The idea of Indie.vc began as a mysterious Tumblr site (Source: Medium / Bryce Roberts)
It sometimes feels like “venture capital” is just a synonym for “here’s a massive check, take over the world.”
For years, Bryce Roberts has worked to change that outlook.
A managing partner at OATV, Roberts launched Indie.vc in 2015 as a pilot fund focused almost entirely on helping bootstrapped companies reach profitability.
Indie’s investment thesis went something like this:
If today’s VCs are focused on Blitzscaling — what the Harvard Business Review describes as “throwing yourself off a cliff and assembling your airplane on the way down” — then Indie was the anti-VC VC.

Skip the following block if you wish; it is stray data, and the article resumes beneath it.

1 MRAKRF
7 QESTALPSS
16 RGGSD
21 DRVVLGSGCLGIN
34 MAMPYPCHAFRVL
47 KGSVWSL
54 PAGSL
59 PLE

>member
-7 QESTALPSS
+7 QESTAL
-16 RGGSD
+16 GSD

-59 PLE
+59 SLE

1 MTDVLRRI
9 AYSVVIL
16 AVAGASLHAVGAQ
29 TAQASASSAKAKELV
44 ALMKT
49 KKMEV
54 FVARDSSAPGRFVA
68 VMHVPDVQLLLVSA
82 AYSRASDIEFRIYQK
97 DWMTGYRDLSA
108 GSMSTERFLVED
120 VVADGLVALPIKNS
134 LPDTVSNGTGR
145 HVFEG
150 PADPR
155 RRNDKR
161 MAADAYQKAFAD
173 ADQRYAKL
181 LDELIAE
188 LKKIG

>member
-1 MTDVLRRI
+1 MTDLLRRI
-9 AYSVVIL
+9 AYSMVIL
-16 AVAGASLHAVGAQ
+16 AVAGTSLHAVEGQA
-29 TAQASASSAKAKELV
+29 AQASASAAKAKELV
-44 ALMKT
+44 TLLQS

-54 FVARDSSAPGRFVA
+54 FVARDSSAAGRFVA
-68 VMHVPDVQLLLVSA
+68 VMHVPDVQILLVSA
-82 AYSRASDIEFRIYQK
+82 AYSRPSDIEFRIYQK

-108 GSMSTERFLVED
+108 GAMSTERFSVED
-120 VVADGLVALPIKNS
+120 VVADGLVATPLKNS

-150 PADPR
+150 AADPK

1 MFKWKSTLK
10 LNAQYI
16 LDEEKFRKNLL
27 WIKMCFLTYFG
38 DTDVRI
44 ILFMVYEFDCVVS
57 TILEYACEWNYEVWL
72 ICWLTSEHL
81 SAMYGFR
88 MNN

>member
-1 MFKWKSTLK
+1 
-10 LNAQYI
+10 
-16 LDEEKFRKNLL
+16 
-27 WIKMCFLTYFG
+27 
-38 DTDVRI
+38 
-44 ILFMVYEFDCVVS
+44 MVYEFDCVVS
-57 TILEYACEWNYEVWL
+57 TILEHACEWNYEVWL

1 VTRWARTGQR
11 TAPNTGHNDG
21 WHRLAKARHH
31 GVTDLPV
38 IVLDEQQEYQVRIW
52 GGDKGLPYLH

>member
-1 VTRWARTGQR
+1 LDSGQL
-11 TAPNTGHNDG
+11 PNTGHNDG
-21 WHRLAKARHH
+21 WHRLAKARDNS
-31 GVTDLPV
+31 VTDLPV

Indie wanted to find the next Qualtrics, GitHub, Zapier, or Notion — all of which were laser-focused on serving customer needs and becoming profitable early on.
Indie first operated within OATV’s $85m 3rd fund and saw its investments increase revenues 100% in 12 months and 300% in 24 months, on average.
But we’re living in a world where unicorns are seemingly born overnight…
… and there weren’t any overnight unicorns in Indie’s portfolio because Indie was designed to be methodical, not fast.
So when OATV announced a 4th fund completely focused around the Indie model, 80% of its investor base dropped out — and that meant the end for Indie.
Last week, Roberts announced Indie was winding down operations. The firm has since seen an outpouring of support, and Roberts still expects many Indie investments to post 5x+ net multiples in 4-5 years.
If only those investors had some patience.